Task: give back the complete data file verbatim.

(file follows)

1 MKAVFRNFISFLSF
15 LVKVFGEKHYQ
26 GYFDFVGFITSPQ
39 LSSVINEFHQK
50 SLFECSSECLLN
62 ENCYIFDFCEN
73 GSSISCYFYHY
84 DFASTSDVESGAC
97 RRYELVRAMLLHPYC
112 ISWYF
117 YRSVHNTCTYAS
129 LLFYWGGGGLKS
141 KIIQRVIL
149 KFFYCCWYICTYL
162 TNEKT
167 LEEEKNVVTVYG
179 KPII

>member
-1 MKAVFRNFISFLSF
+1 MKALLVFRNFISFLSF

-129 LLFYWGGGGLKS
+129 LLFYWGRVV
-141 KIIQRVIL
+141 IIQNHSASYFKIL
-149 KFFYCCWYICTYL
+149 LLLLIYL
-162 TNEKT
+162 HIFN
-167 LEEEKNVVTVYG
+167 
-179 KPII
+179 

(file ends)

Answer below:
1 MKAVFRNFISFLSF
15 LVKVFGEKHYQ
26 GYFDFVGFITSPQ
39 LSSVINEFHQK
50 SLFECSSECLLN
62 ENCYIFDFCEN
73 GSSISCYFYHY
84 DFASTSDVESGAC
97 RRYELVRAMLLHPYC
112 ISWYF
117 YRSVHNTCTYAS
129 LLFYWGGGGLKS
141 KIIQRVIL
149 KFFYCCWYICTYL
162 TNEKT
167 LEEEKNVVTVYG
179 KPII

>member
-1 MKAVFRNFISFLSF
+1 MKALLVFRNFISFLSF

-129 LLFYWGGGGLKS
+129 LLFYWGRVV
-141 KIIQRVIL
+141 IIQNHSASYFKIL
-149 KFFYCCWYICTYL
+149 LLLLIYL
-162 TNEKT
+162 HIFN
-167 LEEEKNVVTVYG
+167 
-179 KPII
+179 